No anonymity means fewer UK sperm donors

Xavier Symons
5 Sep 2015
Reproduced with Permission

The UK's new national sperm bank - established after the country changed its laws on donor anonymity - has been struggling to find volunteers, with just 9 men registered as donors after one year.

The sperm bank, based in Birmingham and funded by a one off £77,000 award from the Department of Health, was set up in 2014 by the National Gamete Donation Trust and Birmingham Women's hospital to help counter a serious shortage of sperm donors in the UK.

The chief executive of the sperm bank, Laura Witjens, says the shortage is the result of two factors: the difficulty of finding suitable donors, and the need for a nationwide advertising campaign.

"If 100 guys enquire, 10 will come through for screenings and maybe one becomes a donor. It takes hundreds of guys," Witjens said.

Other sperm bank executives see the removal of anonymity from the legislation as the chief cause of the decrease in donation. "[the changes] have decimated our sperm donation programme…It had a devastating impact", said Prof Charles Kingsland , founder of the Hewitt Fertility Centre in Liverpool Women's Hospital. Kingsland's sperm bank needs another 200 donors to keep up with demand.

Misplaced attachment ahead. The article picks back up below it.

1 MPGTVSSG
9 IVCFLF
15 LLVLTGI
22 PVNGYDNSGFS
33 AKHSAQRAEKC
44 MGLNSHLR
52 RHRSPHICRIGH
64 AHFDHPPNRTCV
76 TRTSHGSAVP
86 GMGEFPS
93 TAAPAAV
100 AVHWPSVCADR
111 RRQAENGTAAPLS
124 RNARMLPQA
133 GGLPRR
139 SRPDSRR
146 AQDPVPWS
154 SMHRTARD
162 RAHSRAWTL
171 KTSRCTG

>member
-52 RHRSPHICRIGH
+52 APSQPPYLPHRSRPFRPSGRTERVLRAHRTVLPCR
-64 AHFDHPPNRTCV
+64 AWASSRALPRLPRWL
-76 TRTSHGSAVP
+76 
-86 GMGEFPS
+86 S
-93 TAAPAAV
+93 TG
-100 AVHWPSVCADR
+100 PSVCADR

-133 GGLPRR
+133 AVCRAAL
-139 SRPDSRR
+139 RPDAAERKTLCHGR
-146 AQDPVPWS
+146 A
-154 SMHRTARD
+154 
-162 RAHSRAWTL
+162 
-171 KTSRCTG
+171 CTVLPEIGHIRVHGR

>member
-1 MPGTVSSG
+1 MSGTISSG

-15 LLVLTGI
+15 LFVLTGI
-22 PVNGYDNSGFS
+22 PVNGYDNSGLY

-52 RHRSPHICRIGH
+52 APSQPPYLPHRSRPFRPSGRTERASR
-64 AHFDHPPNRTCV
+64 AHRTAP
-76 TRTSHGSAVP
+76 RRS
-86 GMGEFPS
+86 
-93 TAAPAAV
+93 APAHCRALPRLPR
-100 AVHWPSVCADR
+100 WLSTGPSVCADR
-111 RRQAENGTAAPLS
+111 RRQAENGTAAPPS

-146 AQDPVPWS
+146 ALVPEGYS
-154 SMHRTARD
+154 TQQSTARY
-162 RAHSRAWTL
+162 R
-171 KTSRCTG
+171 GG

Witjens says she is planning a massive 'recruitment' campaign, drawing upon the successful sperm donor advertising campaigns in Demark.

"If I advertised saying 'Men, prove your worth, show me how good you are', then I would get hundreds of donors," she told The Guaridan. "That's the way the Danish do it. They proudly say, this is the Viking invasion, exports from Denmark are beer, lego and sperm. It's a source of pride."

She is reluctant, however, to overemphasise male vanity, as this may upset future donor conceived children: "Does that make it more complicated? Hell yes."

A November advertisement for the sperm bank is planned, which asks men to consider giving an "alternative Christmas gift".